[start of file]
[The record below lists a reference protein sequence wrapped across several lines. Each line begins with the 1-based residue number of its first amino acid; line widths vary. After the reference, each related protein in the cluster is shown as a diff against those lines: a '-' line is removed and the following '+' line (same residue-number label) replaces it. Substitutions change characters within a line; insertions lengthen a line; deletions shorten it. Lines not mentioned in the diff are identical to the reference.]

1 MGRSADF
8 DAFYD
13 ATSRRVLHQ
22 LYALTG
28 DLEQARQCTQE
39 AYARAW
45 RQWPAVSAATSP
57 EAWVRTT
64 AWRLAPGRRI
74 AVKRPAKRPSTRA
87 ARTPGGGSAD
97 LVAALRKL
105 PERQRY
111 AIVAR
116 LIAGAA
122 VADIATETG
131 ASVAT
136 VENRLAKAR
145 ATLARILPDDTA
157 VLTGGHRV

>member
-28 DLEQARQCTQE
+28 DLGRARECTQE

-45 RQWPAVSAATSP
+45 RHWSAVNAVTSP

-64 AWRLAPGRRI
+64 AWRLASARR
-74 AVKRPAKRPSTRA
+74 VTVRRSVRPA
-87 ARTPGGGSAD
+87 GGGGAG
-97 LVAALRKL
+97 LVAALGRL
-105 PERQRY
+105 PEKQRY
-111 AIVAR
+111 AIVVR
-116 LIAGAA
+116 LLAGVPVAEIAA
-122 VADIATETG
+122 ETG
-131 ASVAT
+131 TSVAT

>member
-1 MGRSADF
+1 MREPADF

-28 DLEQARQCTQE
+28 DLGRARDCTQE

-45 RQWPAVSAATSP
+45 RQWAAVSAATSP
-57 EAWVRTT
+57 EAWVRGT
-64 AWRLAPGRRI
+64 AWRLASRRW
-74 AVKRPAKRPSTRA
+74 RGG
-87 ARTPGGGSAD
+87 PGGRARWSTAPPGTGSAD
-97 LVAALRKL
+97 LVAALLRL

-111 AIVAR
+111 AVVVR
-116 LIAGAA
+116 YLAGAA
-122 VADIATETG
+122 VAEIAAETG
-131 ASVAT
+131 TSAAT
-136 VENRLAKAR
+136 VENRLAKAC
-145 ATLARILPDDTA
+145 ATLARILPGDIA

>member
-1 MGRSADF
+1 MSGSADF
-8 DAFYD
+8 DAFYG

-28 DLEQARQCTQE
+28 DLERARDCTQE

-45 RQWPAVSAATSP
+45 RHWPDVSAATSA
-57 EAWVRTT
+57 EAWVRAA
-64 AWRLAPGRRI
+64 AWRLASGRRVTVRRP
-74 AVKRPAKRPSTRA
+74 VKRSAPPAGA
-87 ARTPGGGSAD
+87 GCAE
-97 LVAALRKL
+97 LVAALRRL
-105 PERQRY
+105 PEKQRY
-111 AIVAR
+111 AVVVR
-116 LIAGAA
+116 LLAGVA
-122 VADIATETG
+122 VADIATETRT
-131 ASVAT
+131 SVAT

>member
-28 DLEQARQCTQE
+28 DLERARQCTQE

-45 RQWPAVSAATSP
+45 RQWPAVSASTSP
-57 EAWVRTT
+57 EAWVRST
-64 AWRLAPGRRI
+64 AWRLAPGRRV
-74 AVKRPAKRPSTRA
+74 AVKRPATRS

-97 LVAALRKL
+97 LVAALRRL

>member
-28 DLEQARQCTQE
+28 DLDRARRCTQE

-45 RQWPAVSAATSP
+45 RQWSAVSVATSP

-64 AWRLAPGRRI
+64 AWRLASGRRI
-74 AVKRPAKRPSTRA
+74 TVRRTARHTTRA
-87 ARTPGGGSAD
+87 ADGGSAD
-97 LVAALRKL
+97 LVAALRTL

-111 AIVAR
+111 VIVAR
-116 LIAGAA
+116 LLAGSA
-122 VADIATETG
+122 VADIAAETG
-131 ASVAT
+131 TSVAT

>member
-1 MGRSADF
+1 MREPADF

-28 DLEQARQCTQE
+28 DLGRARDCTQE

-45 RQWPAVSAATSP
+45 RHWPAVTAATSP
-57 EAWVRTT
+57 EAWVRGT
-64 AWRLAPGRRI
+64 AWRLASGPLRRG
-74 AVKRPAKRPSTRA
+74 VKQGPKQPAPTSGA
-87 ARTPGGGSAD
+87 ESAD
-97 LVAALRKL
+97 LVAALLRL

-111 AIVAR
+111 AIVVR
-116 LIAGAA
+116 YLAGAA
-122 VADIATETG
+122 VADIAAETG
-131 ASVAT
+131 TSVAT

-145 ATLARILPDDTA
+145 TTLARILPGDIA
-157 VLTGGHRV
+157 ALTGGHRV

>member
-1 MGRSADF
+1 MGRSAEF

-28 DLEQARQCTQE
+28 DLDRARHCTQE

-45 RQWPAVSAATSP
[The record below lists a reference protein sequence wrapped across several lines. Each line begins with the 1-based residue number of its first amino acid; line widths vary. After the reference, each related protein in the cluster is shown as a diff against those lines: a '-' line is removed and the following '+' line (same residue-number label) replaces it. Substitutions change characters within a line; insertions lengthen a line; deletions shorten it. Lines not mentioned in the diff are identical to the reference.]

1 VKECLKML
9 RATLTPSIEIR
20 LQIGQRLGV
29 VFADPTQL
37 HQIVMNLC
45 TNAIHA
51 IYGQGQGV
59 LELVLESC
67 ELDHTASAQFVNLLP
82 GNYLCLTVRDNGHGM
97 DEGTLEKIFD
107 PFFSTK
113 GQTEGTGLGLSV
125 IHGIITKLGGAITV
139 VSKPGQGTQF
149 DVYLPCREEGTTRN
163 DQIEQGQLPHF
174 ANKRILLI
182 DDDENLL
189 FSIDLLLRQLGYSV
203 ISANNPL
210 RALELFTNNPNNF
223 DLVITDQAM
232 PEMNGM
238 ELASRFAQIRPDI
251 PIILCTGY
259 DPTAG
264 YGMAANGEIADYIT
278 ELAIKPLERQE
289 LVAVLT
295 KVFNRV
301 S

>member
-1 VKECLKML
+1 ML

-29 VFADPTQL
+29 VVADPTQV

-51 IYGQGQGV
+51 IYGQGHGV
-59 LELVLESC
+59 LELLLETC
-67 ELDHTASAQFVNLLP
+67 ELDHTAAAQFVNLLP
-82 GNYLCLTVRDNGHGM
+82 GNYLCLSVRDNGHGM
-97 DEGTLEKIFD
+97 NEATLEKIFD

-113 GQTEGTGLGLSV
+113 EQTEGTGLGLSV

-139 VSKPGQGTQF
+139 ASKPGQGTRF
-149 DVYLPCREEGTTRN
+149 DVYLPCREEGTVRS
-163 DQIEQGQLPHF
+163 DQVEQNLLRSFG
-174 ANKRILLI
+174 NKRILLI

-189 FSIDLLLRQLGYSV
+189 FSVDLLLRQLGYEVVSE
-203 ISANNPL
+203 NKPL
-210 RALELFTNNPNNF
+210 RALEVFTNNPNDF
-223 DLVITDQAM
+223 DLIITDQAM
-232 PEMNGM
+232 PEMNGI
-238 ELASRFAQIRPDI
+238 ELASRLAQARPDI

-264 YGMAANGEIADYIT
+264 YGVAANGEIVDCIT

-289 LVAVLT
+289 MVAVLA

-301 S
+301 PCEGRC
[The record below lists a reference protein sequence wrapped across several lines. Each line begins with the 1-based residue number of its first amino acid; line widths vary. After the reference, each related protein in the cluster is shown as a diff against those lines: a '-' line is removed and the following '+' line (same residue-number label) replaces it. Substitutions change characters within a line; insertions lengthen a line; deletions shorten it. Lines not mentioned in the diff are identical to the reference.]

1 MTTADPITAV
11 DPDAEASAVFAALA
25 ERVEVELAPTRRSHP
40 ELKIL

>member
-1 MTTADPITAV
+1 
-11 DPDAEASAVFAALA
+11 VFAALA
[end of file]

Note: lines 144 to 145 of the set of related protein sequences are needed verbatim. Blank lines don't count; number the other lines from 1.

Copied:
-57 EAWVRTT
+57 EAWVRGT